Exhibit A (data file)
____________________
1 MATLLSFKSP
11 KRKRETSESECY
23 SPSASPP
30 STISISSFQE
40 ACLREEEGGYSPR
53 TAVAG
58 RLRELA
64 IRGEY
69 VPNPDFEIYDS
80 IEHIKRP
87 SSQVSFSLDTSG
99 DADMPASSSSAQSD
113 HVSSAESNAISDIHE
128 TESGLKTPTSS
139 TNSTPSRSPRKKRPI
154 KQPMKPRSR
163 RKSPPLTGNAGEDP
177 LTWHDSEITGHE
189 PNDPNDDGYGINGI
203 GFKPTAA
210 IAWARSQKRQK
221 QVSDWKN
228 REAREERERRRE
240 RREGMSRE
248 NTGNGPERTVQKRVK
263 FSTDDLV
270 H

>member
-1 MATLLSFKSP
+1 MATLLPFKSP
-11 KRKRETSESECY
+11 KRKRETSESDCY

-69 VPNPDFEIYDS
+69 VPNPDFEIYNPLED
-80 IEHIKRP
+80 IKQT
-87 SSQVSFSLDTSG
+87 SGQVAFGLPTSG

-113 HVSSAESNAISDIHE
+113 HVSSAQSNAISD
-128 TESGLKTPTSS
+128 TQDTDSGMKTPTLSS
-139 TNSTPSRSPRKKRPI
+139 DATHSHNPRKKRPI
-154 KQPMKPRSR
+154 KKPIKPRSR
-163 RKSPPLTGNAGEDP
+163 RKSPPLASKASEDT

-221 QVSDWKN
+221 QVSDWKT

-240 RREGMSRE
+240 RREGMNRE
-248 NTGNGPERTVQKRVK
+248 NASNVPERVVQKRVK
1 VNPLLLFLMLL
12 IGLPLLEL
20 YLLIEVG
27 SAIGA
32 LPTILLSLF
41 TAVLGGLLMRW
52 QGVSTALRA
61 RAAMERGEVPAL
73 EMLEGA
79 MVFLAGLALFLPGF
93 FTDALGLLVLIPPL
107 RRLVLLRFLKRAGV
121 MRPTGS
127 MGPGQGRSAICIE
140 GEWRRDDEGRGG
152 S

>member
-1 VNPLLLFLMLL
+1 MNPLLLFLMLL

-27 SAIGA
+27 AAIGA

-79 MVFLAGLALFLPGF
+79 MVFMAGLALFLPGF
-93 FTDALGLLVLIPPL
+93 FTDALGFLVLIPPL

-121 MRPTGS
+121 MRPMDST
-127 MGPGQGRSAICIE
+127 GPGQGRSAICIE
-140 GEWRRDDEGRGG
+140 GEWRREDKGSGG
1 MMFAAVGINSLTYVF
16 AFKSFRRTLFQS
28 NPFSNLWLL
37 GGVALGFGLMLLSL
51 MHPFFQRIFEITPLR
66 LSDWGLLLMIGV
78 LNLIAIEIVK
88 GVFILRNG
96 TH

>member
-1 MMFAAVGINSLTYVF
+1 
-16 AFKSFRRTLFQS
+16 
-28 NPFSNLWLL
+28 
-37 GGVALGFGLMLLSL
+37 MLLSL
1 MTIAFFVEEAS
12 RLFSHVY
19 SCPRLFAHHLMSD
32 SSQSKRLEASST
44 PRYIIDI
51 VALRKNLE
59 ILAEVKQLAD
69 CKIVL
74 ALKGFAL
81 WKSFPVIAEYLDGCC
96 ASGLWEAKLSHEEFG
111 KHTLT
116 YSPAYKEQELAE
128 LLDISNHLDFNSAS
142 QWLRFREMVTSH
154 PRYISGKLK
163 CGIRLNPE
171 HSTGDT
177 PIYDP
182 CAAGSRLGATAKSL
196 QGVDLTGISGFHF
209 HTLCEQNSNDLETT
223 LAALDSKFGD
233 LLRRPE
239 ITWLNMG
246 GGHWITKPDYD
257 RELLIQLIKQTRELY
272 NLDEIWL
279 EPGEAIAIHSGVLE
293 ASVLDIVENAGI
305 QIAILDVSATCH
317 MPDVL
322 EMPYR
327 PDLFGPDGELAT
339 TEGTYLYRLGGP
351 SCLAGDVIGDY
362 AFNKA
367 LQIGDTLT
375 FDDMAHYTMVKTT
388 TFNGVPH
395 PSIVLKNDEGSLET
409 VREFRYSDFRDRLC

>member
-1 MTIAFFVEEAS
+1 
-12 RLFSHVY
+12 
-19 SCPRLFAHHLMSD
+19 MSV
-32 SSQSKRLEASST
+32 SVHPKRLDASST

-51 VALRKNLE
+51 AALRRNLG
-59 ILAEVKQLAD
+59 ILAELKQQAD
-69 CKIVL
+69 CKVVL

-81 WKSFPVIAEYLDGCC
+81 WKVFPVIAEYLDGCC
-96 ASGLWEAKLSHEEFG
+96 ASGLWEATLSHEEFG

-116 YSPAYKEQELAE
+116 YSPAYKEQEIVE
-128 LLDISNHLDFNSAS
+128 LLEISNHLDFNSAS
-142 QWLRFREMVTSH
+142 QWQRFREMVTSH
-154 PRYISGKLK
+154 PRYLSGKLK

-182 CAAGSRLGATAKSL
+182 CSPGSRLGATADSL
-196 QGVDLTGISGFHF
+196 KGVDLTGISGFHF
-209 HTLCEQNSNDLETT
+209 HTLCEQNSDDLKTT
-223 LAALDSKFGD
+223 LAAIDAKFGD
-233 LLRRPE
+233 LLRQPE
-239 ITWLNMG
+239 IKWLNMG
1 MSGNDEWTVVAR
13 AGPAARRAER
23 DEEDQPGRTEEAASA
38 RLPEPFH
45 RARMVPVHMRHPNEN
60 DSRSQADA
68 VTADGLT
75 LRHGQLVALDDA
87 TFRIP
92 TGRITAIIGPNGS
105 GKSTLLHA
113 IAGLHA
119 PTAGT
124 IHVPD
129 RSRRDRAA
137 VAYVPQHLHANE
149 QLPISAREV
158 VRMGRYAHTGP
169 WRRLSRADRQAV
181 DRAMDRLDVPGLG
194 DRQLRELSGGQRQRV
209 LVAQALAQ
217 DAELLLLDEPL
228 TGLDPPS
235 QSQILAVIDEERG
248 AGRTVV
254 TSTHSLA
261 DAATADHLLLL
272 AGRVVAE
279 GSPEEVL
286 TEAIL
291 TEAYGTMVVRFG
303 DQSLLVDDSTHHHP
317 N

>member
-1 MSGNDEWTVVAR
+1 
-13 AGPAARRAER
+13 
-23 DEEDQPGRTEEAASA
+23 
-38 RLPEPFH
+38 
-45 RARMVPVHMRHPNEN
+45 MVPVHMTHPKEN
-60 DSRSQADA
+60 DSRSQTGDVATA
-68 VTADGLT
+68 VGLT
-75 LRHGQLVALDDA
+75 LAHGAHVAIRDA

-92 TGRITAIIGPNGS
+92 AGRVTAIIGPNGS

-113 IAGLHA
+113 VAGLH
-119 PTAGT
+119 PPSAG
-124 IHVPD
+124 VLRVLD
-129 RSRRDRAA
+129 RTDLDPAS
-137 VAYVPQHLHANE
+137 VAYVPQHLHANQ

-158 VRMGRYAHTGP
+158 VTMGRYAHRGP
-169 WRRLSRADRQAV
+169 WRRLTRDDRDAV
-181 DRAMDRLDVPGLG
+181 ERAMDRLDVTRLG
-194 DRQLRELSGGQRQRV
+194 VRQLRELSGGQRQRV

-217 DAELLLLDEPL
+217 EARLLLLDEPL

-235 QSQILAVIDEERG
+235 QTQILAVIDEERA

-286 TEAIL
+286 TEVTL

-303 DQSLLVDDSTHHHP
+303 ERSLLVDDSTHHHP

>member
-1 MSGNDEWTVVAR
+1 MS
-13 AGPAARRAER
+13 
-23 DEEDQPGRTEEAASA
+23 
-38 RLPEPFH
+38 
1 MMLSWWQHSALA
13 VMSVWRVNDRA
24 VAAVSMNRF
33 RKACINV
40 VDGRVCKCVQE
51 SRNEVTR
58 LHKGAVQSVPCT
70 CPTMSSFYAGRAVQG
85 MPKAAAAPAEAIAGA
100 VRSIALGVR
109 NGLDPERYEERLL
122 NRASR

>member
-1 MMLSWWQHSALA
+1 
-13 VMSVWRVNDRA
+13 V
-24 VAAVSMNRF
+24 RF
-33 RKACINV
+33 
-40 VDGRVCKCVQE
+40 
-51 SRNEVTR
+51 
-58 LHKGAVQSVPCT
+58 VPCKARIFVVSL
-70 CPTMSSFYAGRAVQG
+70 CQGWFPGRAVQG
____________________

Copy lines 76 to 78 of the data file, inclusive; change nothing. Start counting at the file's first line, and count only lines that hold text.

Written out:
-79 MVFLAGLALFLPGF
+79 MVFMAGLALFLPGF
-93 FTDALGLLVLIPPL